The latest NHS staff survey reveals that more and more staff members are experiencing bullying, harassment or abuse at the hands of patients and the public.
The newly-released 2018 survey results show that 28.3 per cent of respondents experienced at least one incident of bullying, harassment or abuse from patients/service users, their relatives or other members of the public in the last 12 months. This compares to 28.1 per cent in 2017.
More than 13 per cent of staff said they had experienced bullying or abuse from managers, an increase of 0.4 per cent on 2017 figures. Worryingly, the number of staff reporting personal experiences of bullying, harassment or abuse perpetrated by colleagues increased by more than 1 per cent, from 18 per cent in 2017 to 19.1 per cent in 2018.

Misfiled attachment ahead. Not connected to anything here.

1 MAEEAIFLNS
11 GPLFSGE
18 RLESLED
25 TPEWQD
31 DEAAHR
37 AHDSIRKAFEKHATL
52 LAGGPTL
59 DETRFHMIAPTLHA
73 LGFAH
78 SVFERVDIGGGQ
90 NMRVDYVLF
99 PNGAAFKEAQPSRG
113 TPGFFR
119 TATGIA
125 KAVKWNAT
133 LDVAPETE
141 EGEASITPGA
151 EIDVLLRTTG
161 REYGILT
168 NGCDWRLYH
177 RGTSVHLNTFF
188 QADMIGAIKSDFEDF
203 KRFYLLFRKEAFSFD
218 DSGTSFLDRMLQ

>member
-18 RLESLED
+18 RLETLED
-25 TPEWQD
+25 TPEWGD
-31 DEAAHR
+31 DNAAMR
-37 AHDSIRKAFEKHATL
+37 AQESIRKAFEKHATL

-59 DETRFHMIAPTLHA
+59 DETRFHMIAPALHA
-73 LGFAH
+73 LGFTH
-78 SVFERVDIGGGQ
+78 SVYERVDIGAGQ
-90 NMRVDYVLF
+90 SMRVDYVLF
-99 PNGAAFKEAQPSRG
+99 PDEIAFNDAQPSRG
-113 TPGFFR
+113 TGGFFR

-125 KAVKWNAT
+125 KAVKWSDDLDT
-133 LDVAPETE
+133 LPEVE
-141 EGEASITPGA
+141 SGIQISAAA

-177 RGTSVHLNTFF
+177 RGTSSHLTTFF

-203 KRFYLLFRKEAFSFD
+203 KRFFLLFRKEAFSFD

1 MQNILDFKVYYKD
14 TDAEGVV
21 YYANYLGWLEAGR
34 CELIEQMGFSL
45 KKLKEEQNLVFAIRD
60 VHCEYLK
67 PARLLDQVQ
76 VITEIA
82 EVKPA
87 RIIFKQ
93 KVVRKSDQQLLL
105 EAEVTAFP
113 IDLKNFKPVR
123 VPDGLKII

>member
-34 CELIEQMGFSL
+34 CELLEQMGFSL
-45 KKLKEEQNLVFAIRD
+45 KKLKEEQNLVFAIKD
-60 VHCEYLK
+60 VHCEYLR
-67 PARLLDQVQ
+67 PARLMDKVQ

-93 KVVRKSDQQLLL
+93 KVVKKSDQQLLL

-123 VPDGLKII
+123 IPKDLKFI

Furthermore, in the 2018 survey 12.8 per cent of staff reported experiencing discrimination at work. Just under seven per cent reported personally experiencing discrimination from patients and the public, but 8.1 per cent reported discrimination from managers or colleagues.
Only 28.6 per cent of respondents felt their organisation takes positive action on health and wellbeing, which is a 3 per cent decline from 31.8 per cent in 2017. However, there was a 3 per cent increase in the proportion of staff who said they were satisfied with the extent to which their organisation values their work and a 4 per cent increase in the proportion who were satisfied with the recognition they get for good work.
The NHS Staff Survey is one of the largest workforce surveys in the world and has been conducted every year since 2003. More than 300 NHS organisations took part in the 2018 survey, including all 230 trusts in England. The survey does not cover primary care staff.